Along the east coast, strong winds and sleet have also resulted in areas of strong flooding. The storm is pounding the New Jersey and Delaware shorelines with 22-foot waves and a 3 to 5-foot storm surge that sent water levels to near all-time highs in some locations on Saturday morning.
The New Jersey state police reported Route 30 in Atlantic City has closed due to tidal flooding, as has the George Redding Bridge between Cape May and Middle Township.
As Mashwable reports, areas were experiencing coastal flooding around the time of high tide in the early hours of Saturday morning. Some residents along the coast described the strong winds outside as sounding like a freight train passing outside their windows. A wind gust to hurricane force, or 75 miles per hour, was recorded in Rehobeth Beach, Delaware, where waves higher than 20 feet and a high astronomical high tide raised water levels to near record heights.
The storm surge on Saturday morning beat the level seen during Hurricane Sandy in 2012, though Lewes did not experience the brunt of that storm's surge since the storm made landfall to the north of the area.
As a result, tens of thousands are without power along the New Jersey coast.
For all the latest developments we recommend the AP live "Snowzilla" live blog.
The good news is that both the snowfall and blizard should end some time tonight. For now, however, enjoy these photos courtesy of the Daily News showing the northeast in all its blizzard glory.
New York City, NY: A man shovels snow from the sidewalk on the corner of W. 90th Street and Columbus Avenue on Saturday morning
New York City, NY: A NYC transit worker shovels snow from a subway platform on Saturday morning
Atlantic City, NJ: One brave man pushes his cart full of passengers along the Atlantic City Boardwalk during a snowstorm early Saturday morning
Atlantic City, NJ: A tractor-trailer rig rumbles along the Atlantic City Expressway during a fierce snowstorm on Friday night.
New York City, NY. A woman dances and twirls around in Times Square as she celebrates the start of the snowfall very early Saturday morning.
Washington, D.C. U.S. Secret Service Agents stand guard outside the White House during a snowstorm in downtown Washington, D.C. on January 22.
Washington, D.C.: A homeless woman tries to warm herself near a steam grate on Constitution Ave. in Washington, D.C.
Hanover, MD: Grace Sylvester scans the departures and arrivals board near the Southwest ticketing area at the airport in Hanover, MD. Over 6,000 flights have been cancelled nationwide.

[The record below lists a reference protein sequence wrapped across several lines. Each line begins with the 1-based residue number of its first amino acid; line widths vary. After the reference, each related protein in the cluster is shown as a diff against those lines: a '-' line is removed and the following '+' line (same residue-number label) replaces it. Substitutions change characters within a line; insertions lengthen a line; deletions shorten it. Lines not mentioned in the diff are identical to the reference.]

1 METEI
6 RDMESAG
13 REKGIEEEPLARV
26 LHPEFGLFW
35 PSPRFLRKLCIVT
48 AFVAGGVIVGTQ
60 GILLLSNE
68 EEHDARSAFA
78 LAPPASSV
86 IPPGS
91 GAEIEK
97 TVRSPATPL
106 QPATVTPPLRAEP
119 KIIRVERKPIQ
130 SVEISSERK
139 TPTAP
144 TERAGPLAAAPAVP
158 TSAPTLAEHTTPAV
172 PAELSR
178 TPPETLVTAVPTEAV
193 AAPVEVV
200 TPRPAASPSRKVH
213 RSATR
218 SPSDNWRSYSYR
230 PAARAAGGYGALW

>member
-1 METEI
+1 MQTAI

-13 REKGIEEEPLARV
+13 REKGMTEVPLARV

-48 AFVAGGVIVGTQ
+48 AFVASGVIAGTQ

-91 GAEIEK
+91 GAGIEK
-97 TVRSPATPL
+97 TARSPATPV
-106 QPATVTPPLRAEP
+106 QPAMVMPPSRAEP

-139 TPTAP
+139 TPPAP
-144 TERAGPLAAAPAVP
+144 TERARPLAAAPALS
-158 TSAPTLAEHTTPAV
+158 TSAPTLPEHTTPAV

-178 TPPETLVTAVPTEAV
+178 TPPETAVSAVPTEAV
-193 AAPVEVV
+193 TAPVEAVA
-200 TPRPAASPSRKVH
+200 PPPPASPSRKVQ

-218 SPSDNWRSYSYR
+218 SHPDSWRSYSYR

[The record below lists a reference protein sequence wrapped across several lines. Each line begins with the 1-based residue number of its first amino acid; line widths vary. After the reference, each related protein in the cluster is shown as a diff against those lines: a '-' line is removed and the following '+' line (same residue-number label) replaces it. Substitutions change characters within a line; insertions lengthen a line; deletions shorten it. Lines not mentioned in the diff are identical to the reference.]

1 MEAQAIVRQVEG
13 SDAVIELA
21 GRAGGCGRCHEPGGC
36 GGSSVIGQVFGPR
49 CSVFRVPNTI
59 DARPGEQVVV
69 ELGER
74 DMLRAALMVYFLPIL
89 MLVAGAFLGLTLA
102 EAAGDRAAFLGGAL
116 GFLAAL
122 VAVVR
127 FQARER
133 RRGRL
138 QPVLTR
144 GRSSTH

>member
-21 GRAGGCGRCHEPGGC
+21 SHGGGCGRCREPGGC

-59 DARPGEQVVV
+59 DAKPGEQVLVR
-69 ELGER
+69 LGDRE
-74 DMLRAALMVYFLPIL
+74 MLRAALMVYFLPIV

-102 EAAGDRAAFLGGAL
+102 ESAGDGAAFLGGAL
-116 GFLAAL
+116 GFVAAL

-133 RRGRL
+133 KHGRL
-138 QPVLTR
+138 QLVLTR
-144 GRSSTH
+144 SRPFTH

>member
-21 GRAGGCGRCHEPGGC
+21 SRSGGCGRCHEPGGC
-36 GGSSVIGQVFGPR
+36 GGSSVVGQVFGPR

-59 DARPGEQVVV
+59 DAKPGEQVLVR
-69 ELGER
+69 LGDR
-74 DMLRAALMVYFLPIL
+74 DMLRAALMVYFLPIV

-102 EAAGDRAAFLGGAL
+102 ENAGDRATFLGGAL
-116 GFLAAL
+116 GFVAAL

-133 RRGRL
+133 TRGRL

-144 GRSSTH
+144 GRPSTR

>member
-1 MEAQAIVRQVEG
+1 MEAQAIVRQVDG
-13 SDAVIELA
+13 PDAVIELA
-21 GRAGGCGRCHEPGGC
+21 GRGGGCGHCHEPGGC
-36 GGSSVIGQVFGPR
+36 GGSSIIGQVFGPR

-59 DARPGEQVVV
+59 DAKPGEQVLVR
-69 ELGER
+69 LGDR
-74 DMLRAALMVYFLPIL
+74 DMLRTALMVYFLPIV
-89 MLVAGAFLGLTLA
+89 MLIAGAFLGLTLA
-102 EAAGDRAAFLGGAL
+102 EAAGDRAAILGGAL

Atlanta, GA: A pedestrian walks through snow flurries in midtown Atlanta, Georgia, Friday night. Northeast Georgia got 4 to 6 inches of snow Friday.
Washington, DC: A group of nuns visiting Washington, D.C. from their convent in Chicago walk in the early snow from a major blizzard outside the U.S. Capitol
Roanoke, VA: Snow collects on parked cars in Old Southwest Roanoke, Virginia on Jan. 22, 2016. Side streets were packed with unmoved cars while the streets remained relatively empty.
Nashville, TN: Snow slows down traffic on Interstate 40, Friday morning on Jan. 22, 2016, in Nashville, Tennessee
West Virginia: Aaron Gordon, third from right, Green Cochran and Derrick Jenkins, help push Stephanie Taylor's vehicle into the KFC parking lot after getting stuck in the snow along Robert C. Byrd Drive on Jan 22, 2016
NOAA Satllite Image: This NOAA satellite image taken on Jan. 22, 2016 at 12:45 p.m. EST, shows a large strengthening winter storm system that is moving across the southeastern United States.
Orange County, NC: Snow plows and traffic make their way south along Interstate 40 in Durham and Orange county in N.C. on Jan. 22, 2016
Alexandria, VA: A customer looks at the heavily depleted meat section of a grocery store, as shoppers prepare for an approaching snowstorm
Alexandria, VA: Only a small selection of bread is left on these shelves as a shopper in Alexandria, Virginia, prepares for the blizzard
Roanoke, VA: A snow plow truck makes its way down Electric Road in southwest Roanoke County past Tanglewood Mall on Friday morning on Jan. 22, 2016, in Roanoke, Virginia.